Way back in Maple 6, the rtable was introduced. You might be more familiar with its three types: Array, Matrix, and Vector. The name rtable is named after "rectangular table", since its entries can be stored contiguously in memory which is important in the case of "hardware" datatypes. This is a key aspect of the external-calling mechanism which allows Maple to use functions from the NAG and CLAPACK external libraries. In essence, the contiguous data portion of a hardware datatype rtable can be passed to a compiled C or Fortran function without any need for copying or preliminary conversion. In such cases, the data structure in Maple is storing its numeric data portion in a format which is also directly accessible within external functions.
You might have noticed that Matrices and Arrays with hardware datatypes (eg. float, integer, etc) also have an order. The two orders, Fortran_order and C_order, correspond to column-major and row-major storage respectively. The Wikipedia page row-major explains it nicely.
There is even a help-page which illustrates that the method of accessing entries can affect performance. Since Fortran_order means that the individual entries in any column are contiguous in memory then code which accesses those entries in the same order in which they are stored in memory can perform better. This relates to the fact that computers cache data: blocks of nearby data can be moved from slower main memory (RAM) to very fast cache memory, often as a speculative process which often has very real benefits.
What I'd like to show here is that the relatively small performance improvement (due to matching the entry access to the storage order) when using evalhf can be a more significant improvement when using Maple's Compile command. For procedures which walk all entries of a hardware datatype Matrix or multidimensional Array, to apply a simple operation upon each value, the improvement can involve a significant part of the total computation time.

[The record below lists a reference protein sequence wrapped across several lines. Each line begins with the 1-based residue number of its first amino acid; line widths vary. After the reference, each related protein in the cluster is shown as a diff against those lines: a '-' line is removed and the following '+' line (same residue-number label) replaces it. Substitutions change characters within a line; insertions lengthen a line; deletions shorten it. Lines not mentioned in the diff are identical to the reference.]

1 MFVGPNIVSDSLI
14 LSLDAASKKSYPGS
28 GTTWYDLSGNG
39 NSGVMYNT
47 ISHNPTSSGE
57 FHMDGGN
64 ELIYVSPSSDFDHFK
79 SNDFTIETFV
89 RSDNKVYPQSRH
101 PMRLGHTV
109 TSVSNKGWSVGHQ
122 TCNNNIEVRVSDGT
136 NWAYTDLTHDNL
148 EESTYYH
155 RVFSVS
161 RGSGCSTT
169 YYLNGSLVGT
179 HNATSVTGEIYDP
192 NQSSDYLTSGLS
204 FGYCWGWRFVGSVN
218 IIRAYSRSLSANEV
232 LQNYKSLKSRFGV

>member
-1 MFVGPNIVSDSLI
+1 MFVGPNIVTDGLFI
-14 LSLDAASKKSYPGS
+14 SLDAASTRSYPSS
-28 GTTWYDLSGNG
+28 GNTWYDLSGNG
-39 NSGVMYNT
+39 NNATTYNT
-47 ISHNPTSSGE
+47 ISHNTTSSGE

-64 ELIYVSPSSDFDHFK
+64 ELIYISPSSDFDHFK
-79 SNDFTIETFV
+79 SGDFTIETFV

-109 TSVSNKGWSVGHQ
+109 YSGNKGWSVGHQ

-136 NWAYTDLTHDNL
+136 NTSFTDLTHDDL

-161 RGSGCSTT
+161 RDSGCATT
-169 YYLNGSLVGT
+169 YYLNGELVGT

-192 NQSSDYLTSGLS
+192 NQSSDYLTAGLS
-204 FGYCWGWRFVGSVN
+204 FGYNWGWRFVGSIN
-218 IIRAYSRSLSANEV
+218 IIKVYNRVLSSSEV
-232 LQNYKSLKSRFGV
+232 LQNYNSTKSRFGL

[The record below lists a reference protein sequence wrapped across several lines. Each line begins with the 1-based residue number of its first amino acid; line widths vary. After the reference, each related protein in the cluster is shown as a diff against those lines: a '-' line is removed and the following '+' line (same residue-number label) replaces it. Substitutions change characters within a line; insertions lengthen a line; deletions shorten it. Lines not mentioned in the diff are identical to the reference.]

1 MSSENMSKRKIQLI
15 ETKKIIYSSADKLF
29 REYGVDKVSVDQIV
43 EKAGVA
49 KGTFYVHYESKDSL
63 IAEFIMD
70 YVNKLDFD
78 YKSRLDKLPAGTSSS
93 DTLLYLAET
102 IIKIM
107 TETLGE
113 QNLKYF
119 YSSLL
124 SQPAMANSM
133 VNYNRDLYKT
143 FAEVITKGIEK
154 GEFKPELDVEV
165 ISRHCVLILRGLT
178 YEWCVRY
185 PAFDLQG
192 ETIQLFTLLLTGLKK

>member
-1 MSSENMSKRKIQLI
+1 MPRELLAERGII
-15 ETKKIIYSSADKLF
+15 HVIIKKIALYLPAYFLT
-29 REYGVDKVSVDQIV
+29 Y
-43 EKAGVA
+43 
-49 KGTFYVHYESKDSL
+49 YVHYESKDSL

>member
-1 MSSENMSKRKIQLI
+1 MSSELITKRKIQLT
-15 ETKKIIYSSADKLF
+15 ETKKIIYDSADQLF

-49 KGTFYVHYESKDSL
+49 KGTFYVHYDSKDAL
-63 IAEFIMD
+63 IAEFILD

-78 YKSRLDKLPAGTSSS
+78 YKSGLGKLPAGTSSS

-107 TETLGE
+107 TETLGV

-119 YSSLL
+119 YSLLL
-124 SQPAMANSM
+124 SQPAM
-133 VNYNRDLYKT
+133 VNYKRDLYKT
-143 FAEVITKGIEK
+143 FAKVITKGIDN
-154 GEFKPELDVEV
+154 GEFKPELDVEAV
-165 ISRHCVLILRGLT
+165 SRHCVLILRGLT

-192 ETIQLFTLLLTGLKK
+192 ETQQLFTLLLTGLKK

What makes this more interesting is that in Maple the default order of a float Matrix is Fortran_order, while the default order of a float Array used with the ImageTools package is C_order. It can sometimes pay off, to write your for-do loops appropriately.
If you are walking through all entries of a Fortran_order float Matrix, then it can be beneficial to access entries primarily by walking down each column. By this I mean accessing entries M[i,j] by changing i in ther innermost loop and j in the outermost loop. This means walking the data entries, one at a time as they are stored. Here is a worksheet which illustrates a performance difference of about 30-50% in a Compiled procedure (the precise benefit can vary with platform, size, and what else your machine might be doing that interferes with caching).
If you are walking through all entries of an m-by-n-by-3 C_order float Array (which is a common structure for a color "image" used by the ImageTools package) then it can be beneficial to access entries A[i,j,k] by changing k in the innermost loop and i in the outermost loop. This means walking the data entries, one at a time as they are stored. Here is a worksheet which illustrates a performance difference of about 30-50% in a Compiled procedure (the precise benefit can vary with platform, size, and what else your machine might be doing that interferes with caching).